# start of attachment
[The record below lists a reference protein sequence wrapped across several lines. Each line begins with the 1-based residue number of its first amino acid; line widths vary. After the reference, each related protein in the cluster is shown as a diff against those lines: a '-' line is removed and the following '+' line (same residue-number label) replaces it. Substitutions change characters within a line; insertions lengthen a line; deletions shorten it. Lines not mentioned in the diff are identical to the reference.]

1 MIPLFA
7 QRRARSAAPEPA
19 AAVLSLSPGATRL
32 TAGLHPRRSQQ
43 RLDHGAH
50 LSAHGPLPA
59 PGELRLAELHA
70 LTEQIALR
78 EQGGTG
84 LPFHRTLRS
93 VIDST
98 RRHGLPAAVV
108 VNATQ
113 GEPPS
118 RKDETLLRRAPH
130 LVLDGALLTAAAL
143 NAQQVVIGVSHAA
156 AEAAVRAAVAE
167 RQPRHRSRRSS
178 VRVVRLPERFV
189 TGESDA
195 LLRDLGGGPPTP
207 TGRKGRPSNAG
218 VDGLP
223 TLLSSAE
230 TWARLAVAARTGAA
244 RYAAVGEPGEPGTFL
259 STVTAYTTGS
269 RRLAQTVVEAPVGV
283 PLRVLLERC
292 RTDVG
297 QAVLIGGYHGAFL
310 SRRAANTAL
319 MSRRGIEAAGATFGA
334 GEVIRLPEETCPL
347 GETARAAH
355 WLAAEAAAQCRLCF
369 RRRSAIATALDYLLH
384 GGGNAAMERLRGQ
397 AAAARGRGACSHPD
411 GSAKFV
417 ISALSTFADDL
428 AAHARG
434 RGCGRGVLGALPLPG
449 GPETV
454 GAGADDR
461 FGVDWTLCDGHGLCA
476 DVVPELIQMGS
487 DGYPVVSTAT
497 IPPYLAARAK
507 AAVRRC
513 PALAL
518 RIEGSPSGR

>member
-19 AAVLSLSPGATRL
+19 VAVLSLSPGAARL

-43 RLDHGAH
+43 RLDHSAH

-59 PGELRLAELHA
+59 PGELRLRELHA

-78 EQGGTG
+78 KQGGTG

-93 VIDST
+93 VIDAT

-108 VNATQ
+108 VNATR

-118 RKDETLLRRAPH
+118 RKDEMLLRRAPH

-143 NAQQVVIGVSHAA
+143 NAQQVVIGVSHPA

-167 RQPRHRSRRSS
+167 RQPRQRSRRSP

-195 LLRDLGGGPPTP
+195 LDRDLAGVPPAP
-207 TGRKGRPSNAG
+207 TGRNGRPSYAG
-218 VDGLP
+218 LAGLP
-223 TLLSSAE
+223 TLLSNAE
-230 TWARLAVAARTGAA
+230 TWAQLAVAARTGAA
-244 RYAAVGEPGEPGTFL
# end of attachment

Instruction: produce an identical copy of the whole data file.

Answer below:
[The record below lists a reference protein sequence wrapped across several lines. Each line begins with the 1-based residue number of its first amino acid; line widths vary. After the reference, each related protein in the cluster is shown as a diff against those lines: a '-' line is removed and the following '+' line (same residue-number label) replaces it. Substitutions change characters within a line; insertions lengthen a line; deletions shorten it. Lines not mentioned in the diff are identical to the reference.]

1 MIPLFA
7 QRRARSAAPEPA
19 AAVLSLSPGATRL
32 TAGLHPRRSQQ
43 RLDHGAH
50 LSAHGPLPA
59 PGELRLAELHA
70 LTEQIALR
78 EQGGTG
84 LPFHRTLRS
93 VIDST
98 RRHGLPAAVV
108 VNATQ
113 GEPPS
118 RKDETLLRRAPH
130 LVLDGALLTAAAL
143 NAQQVVIGVSHAA
156 AEAAVRAAVAE
167 RQPRHRSRRSS
178 VRVVRLPERFV
189 TGESDA
195 LLRDLGGGPPTP
207 TGRKGRPSNAG
218 VDGLP
223 TLLSSAE
230 TWARLAVAARTGAA
244 RYAAVGEPGEPGTFL
259 STVTAYTTGS
269 RRLAQTVVEAPVGV
283 PLRVLLERC
292 RTDVG
297 QAVLIGGYHGAFL
310 SRRAANTAL
319 MSRRGIEAAGATFGA
334 GEVIRLPEETCPL
347 GETARAAH
355 WLAAEAAAQCRLCF
369 RRRSAIATALDYLLH
384 GGGNAAMERLRGQ
397 AAAARGRGACSHPD
411 GSAKFV
417 ISALSTFADDL
428 AAHARG
434 RGCGRGVLGALPLPG
449 GPETV
454 GAGADDR
461 FGVDWTLCDGHGLCA
476 DVVPELIQMGS
487 DGYPVVSTAT
497 IPPYLAARAK
507 AAVRRC
513 PALAL
518 RIEGSPSGR

>member
-19 AAVLSLSPGATRL
+19 VAVLSLSPGAARL

-43 RLDHGAH
+43 RLDHSAH

-59 PGELRLAELHA
+59 PGELRLRELHA

-78 EQGGTG
+78 KQGGTG

-93 VIDST
+93 VIDAT

-108 VNATQ
+108 VNATR

-118 RKDETLLRRAPH
+118 RKDEMLLRRAPH

-143 NAQQVVIGVSHAA
+143 NAQQVVIGVSHPA

-167 RQPRHRSRRSS
+167 RQPRQRSRRSP

-195 LLRDLGGGPPTP
+195 LDRDLAGVPPAP
-207 TGRKGRPSNAG
+207 TGRNGRPSYAG
-218 VDGLP
+218 LAGLP
-223 TLLSSAE
+223 TLLSNAE
-230 TWARLAVAARTGAA
+230 TWAQLAVAARTGAA
-244 RYAAVGEPGEPGTFL